Has big business dampened the music festival spirit?

It’s become customary to denounce them as corporate and overcrowded. But has popularity really diminished the festival spirit? Miranda Sawyer investigates.

I was 19 when I went to my first festival: Glastonbury, in 1986. There were three of us in a two-man tent and despite various misadventures – losing each other for hours at a time, one of our number having an unexpected epileptic fit – we all absolutely loved it. Glastonbury was a world we had never experienced before: a vast, temporary city in a field, packed with noise and music and art, where familiar rules had dissolved and new ones seemed flexible. I remember walking around the Green Fields – the area that promotes alternative lifestyles, particularly eco-friendly ones – and settling down at a party where the sound-system was powered by whoever could be bothered to pedal a bicycle.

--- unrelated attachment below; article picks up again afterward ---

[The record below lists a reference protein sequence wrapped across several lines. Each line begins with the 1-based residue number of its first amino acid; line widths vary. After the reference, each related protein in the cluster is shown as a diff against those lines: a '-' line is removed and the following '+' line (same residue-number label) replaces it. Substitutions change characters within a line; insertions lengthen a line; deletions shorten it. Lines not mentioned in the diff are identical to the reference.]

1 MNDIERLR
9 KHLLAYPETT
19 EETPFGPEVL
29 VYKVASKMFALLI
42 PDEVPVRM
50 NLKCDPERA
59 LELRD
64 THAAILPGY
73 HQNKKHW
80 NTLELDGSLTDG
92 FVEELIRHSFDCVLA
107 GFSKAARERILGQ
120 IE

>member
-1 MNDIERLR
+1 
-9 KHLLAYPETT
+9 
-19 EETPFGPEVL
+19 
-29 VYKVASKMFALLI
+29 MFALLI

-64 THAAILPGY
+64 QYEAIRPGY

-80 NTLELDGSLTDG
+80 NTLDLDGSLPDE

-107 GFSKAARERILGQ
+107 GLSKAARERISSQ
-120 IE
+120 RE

The bands seemed almost secondary, but I watched The Cure as a storm came rolling in and lit up the vast skies with lightning and Gil Scott-Heron, on the Sunday night, when a stranger fell asleep standing up, his head on my shoulder. My mind was thoroughly boggled; everything was amazing.

I write this to remind myself about what Glastonbury is and who it is for. I’m in my 40s now, and loath to spend three days camping amongst mud-drenched drunks for the sake of watching the Rolling Stones on a stage a thousand miles away. It has become traditional for people my age to sneer at festivals, denounce them as corporate and overcrowded and no longer worth the effort: “I’m not going to Glastonbury this year, I’m just going to pour beer on my head and lie in the back garden with my iPod playing inside a bin somewhere on the other side of the house…”.

Rolling the changes